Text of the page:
Screen magnification software is used by those who have enough vision to see a computer screen when the text size is magnified or the contrast and colours are changed. Some of these programs also offer verbal output. The basic features are easy to use and don’t require much training. The biggest drawback of screen magnification is that the more the screen is magnified, the smaller the area that can be viewed becomes. The most popular programs are ZoomText ($700) and MAGic ($500).
Optical character recognition (OCR) programs turn printed pages into electronic text that can be listened to, edited or printed in Braille. OCR software, which also requires the use of a scanner, is easy to use once you learn some basic commands. Two popular programs with comparable features are Kurzweil 1000 and Open-Book. Each cost around $1,300.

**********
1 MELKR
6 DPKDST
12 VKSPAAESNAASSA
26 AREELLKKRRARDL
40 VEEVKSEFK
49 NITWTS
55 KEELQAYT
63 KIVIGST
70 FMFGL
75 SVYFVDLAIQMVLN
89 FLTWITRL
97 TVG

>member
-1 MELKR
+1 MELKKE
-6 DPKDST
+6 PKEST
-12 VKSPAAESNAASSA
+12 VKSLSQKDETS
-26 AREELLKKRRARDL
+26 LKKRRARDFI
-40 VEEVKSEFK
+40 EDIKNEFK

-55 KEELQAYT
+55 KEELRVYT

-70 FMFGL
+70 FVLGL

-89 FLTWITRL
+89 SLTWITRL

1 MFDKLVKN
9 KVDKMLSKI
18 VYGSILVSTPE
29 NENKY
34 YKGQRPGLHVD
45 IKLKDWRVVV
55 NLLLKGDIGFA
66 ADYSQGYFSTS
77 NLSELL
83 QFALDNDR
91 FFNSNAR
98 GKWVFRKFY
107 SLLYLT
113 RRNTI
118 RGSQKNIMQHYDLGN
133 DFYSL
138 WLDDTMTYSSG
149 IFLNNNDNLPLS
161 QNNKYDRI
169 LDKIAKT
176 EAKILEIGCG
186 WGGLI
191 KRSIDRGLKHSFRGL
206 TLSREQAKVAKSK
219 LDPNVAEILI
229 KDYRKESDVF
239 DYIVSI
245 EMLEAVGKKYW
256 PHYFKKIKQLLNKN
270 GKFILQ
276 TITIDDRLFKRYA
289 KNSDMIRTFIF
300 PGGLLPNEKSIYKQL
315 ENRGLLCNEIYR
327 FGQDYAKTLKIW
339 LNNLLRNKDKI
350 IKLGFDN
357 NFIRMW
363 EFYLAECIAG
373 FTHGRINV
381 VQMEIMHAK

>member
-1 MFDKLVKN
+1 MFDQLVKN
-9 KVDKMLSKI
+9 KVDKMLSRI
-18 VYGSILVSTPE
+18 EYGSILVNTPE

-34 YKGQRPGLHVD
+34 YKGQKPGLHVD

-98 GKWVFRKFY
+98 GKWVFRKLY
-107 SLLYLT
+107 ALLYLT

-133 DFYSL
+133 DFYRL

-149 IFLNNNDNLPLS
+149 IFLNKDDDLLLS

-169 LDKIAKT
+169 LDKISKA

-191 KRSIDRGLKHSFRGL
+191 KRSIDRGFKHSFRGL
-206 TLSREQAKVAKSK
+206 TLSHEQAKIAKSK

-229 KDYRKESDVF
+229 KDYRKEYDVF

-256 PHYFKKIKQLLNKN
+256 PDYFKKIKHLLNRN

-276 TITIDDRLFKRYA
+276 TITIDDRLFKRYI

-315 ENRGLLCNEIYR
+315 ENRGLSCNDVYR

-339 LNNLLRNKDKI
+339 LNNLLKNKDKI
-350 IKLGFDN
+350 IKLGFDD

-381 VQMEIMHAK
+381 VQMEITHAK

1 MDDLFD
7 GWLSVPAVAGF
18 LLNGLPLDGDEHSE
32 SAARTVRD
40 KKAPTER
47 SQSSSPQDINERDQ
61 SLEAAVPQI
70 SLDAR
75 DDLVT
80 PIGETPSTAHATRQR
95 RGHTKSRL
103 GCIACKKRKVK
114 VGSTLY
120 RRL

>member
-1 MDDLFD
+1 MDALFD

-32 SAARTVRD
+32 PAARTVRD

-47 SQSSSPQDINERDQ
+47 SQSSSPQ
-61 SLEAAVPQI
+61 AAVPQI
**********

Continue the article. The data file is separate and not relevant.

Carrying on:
Some versions of Microsoft Windows and Microsoft Office software also contain basic built-in accessibility features. Windows 98, for example, allows you to change text and mouse pointer size and colour and alter the repeat rate and sensitivity of the keyboard. Windows XP offers these features as well as a built-in magnifier, a screen reader and an onscreen keyboard. Microsoft Office 2002 (also known as Office XP) and higher versions have speech recognition built in. These are not as sophisticated as the programs mentioned earlier, but may be sufficient for many users.